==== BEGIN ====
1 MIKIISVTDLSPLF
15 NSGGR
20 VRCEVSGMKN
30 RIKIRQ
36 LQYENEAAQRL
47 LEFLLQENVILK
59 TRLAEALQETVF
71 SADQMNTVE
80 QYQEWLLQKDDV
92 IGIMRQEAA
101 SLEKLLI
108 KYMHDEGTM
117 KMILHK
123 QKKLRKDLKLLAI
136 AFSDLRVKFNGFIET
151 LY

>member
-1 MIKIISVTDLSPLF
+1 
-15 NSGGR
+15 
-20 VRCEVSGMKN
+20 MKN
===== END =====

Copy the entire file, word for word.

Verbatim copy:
1 MIKIISVTDLSPLF
15 NSGGR
20 VRCEVSGMKN
30 RIKIRQ
36 LQYENEAAQRL
47 LEFLLQENVILK
59 TRLAEALQETVF
71 SADQMNTVE
80 QYQEWLLQKDDV
92 IGIMRQEAA
101 SLEKLLI
108 KYMHDEGTM
117 KMILHK
123 QKKLRKDLKLLAI
136 AFSDLRVKFNGFIET
151 LY

>member
-1 MIKIISVTDLSPLF
+1 
-15 NSGGR
+15 
-20 VRCEVSGMKN
+20 MKN